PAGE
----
NGT has taken a strong stand about regulating mining activities close to the forest boundary and examining the matter in depth. The judgement noted that “with regard to those mines which are located on the boundary of the notified forest itself, the issue may be examined in detail and action may be taken to revoke their license in accordance with law, if no such provision of granting MLs touching the notified forest boundary exists.”
 
According to state forest officials, there is, however, no absolute prohibition of mining activity within 250 metre of a forest boundary.  A circular issued by the Madhya Pradesh forest department in May, 2008, directs officials not to proceed with granting ML within 250 metre of forest boundary. But a circular issued later in August, 2008, constituted a state level committee headed by the chief secretary to consider mining leases within 250m of forest area or boundary. In July 2012, a divisional level committee was set up by the state government for considering  grant of MLs within 250 m of forest boundary. At present, leases are sanctioned within 250 m of the forest boundary if considered appropriate by the committee, clarify state forest officials.

Disturbance of the tiger habitat in Kanha from mining activities is another serious concern. A report submitted by the Wildlife Institute of India this February in connection with the case before NGT noted that "the mines are located in forested landscape that has tiger occupancy. In this context, the disturbance and habitat loss caused by the mines and its associated infrastructure development would be detrimental for the source value of Kanha.”

Following such observations, the tribunal has noted that the impact of mining activities in areas around the tiger corridor should be taken into consideration by the state pollution control board before granting consent to operate and by the state environment impact assessment authority while reviewing the existing MLs and granting or renewing clearances.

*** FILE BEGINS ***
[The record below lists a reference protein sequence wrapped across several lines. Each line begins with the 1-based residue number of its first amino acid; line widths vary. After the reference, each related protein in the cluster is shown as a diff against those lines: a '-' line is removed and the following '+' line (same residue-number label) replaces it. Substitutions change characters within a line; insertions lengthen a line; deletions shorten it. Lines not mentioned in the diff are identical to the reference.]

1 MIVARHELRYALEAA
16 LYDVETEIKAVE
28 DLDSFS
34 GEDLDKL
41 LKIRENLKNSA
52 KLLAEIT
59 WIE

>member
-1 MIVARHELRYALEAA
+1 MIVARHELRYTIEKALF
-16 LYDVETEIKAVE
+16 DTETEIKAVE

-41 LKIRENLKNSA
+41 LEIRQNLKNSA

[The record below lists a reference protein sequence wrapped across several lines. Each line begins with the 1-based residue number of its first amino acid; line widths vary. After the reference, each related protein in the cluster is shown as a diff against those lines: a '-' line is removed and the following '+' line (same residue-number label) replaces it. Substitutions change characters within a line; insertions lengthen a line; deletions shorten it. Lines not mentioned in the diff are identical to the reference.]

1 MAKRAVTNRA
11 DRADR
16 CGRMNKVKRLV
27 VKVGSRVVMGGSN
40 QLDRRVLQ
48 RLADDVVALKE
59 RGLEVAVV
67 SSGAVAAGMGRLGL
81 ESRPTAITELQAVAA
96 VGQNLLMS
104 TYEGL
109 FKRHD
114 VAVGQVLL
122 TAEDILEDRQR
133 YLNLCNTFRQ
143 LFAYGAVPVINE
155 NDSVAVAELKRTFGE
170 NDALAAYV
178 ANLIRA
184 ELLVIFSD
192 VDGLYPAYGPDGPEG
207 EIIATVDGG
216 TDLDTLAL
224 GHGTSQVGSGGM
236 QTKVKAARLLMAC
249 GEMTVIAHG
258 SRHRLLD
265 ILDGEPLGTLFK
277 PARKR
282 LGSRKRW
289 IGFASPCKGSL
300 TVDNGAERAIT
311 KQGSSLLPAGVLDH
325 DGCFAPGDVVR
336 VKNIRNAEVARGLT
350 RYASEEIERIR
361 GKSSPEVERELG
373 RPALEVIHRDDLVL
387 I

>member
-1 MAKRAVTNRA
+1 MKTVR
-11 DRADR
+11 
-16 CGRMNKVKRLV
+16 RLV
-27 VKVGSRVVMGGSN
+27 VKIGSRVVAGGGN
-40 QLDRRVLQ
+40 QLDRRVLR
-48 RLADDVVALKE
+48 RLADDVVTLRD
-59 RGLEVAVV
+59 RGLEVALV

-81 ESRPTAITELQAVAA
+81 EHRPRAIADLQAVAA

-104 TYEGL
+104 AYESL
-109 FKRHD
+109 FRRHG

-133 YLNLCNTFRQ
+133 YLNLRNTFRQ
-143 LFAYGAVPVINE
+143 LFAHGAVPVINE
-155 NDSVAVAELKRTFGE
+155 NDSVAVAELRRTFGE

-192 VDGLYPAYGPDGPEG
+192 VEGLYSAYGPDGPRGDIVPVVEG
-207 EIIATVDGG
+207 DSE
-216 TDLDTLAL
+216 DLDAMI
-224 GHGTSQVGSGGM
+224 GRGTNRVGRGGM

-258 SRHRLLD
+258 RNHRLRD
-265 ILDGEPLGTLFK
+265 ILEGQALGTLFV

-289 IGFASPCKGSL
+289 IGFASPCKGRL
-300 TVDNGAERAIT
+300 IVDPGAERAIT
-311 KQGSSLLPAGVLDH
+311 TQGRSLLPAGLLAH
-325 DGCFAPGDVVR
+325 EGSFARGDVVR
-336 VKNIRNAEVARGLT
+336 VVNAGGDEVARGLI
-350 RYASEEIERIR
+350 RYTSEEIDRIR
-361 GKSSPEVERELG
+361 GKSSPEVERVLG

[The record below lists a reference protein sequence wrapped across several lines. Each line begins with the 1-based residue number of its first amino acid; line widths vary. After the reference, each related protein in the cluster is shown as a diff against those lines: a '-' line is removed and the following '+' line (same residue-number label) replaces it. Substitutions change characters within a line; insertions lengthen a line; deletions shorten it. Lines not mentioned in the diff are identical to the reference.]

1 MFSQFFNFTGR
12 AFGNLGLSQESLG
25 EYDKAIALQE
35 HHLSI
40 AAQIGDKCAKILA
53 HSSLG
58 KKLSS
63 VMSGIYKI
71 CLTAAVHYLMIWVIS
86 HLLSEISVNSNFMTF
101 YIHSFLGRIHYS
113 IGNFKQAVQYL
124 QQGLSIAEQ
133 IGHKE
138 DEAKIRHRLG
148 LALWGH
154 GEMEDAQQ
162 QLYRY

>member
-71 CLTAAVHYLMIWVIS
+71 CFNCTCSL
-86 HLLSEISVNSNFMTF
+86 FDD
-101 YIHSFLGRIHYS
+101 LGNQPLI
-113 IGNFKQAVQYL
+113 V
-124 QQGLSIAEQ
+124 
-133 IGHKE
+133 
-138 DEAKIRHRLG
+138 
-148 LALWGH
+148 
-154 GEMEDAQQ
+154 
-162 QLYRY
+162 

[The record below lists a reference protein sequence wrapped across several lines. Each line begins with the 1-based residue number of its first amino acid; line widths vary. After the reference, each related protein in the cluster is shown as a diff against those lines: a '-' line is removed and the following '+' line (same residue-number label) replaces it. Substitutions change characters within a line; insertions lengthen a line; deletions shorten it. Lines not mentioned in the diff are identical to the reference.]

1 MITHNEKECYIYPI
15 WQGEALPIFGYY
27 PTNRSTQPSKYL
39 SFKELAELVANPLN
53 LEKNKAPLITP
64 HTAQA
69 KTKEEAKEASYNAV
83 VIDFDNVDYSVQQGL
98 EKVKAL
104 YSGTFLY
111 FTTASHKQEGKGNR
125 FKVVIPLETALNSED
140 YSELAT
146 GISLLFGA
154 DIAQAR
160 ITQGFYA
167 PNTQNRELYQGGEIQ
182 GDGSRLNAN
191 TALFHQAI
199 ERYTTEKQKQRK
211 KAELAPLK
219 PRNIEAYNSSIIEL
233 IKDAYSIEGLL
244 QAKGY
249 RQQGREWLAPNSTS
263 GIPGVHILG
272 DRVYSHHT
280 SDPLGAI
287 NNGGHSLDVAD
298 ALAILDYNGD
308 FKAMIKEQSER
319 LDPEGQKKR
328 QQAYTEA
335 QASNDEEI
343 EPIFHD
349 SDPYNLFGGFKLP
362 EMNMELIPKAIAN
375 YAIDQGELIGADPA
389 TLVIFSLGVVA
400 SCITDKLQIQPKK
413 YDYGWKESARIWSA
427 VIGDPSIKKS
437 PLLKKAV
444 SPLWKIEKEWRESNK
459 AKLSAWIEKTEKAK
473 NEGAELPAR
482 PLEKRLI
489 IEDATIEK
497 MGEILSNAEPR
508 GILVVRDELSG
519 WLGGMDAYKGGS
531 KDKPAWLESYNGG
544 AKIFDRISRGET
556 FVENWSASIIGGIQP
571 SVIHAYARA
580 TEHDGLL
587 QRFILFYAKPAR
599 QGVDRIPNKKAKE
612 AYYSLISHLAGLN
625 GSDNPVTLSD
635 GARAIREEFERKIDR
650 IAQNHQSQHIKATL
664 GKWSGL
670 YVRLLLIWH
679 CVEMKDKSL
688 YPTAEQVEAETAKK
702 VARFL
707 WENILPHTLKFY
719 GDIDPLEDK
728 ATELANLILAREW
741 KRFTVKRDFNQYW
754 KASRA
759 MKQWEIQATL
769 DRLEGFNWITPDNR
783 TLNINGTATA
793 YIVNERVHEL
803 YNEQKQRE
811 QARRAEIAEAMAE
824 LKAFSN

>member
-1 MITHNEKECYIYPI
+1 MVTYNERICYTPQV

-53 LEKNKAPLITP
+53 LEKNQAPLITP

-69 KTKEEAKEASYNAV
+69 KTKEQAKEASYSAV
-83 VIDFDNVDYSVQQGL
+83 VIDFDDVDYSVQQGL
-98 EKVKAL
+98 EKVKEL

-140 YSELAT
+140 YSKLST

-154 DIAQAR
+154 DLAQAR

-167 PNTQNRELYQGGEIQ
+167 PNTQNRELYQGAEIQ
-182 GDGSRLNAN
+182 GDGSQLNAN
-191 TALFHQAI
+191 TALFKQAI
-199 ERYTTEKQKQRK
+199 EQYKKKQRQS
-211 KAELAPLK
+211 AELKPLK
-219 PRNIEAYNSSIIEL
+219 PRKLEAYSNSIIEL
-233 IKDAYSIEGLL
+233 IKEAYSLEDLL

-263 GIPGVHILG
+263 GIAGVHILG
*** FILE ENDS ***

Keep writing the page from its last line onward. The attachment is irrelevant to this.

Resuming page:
Though provisions of getting a permit from the National Board of Wildlife (NBWL) has not been mentioned in the order, but as per provisions of the Wildlife (Protection) Act (Section 38W), obtaining permission from the NBWL for any activity within a Tiger Reserve, or alteration of its boundary is also required. Therefore, an in depth assessment of mine leases in the area may necessitate such approvals too.

Emergency meeting soon

A meeting is now to be convened urgently by the chief secretary to the Madhya Pradesh government to examine matters relating to dolomite mining in Mandla, and take necessary action in a time-bound manner. Officials who are to attend the meeting include officials of the Madhya Pradesh forest department, National Tiger Conservation Authority, officer in charge of MoEF's Bhopal regional office, principal secretaries for environment and mines and minerals department of Madhya Pradesh, chairperson of MPPCB, and the district collector of Mandla.

NGT has expressed dismay that until the matter was taken up suo-motu by the tribunal, concerns and irregularities involving mining in the area were ignored and no record was placed before tribunal to the effect that any major action has been taken against any defaulting mine lease holder.

Though NGT has disposed of the case, but to ensure that the order of the bench is being complied with, the matter will be taken up by the tribunal on July 31.

 


Judgement of the National Green Tribunal regarding Dolomite mines in Mandla District of Madhya Pradesh and being a threat to Tiger corridor in Kanha, 04/04/2014